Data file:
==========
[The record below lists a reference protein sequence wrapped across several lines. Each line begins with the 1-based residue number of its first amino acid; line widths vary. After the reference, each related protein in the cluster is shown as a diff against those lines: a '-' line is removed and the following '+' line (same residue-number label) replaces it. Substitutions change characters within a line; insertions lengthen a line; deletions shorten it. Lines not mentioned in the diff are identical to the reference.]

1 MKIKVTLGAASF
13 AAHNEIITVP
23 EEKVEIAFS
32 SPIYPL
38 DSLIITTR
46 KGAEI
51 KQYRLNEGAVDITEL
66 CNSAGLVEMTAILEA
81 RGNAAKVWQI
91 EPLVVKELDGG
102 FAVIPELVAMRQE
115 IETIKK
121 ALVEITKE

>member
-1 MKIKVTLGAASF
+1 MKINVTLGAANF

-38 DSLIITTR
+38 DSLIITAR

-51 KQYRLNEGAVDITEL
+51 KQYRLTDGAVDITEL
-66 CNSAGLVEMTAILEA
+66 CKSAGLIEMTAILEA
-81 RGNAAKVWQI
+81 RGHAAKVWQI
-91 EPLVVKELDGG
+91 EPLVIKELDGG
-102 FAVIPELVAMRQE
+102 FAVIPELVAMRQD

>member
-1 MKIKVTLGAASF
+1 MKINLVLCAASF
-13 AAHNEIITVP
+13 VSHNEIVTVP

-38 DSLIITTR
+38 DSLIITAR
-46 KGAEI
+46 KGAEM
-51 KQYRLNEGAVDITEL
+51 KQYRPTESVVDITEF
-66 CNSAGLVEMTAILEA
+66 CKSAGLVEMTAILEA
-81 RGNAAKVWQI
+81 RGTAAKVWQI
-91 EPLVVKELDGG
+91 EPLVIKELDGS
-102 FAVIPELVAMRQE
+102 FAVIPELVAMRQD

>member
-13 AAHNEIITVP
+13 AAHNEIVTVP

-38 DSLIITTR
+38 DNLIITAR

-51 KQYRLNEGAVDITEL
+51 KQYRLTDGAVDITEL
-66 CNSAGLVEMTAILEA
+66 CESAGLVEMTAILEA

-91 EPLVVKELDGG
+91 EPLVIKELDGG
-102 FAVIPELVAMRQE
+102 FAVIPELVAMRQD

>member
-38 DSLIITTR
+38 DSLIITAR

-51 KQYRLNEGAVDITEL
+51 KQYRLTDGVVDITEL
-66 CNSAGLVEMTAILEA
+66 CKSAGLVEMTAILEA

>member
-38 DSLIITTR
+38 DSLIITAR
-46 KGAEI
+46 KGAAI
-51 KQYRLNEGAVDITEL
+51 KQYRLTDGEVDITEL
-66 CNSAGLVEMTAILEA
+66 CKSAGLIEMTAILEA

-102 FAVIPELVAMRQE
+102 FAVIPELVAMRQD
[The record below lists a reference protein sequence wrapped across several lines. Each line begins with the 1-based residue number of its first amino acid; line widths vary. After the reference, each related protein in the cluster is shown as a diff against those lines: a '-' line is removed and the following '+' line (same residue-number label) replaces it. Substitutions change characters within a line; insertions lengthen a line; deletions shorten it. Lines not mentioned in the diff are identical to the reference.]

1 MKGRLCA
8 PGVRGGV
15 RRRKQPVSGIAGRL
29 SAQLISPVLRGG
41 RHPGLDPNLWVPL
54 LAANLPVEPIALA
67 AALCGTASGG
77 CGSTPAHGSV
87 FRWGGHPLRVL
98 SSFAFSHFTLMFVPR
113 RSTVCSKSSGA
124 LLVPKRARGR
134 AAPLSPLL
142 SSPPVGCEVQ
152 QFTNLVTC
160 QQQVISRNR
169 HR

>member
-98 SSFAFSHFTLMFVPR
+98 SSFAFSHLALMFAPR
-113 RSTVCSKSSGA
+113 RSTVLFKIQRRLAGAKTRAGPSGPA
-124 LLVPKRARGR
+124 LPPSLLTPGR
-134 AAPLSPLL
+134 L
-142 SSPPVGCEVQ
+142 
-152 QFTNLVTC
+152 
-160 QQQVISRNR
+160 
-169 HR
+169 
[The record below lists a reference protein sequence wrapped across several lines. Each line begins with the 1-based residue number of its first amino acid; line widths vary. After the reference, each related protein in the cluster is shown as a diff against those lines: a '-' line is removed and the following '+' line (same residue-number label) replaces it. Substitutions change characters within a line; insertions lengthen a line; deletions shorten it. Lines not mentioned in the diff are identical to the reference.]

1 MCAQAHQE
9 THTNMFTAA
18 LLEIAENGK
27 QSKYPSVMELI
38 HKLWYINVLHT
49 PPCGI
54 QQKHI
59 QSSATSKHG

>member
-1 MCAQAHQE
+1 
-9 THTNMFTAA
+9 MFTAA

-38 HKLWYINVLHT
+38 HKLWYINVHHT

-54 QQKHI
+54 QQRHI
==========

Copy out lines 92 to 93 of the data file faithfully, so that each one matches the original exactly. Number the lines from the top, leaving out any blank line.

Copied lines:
124 LLVPKRARGR
134 AAPLSPLL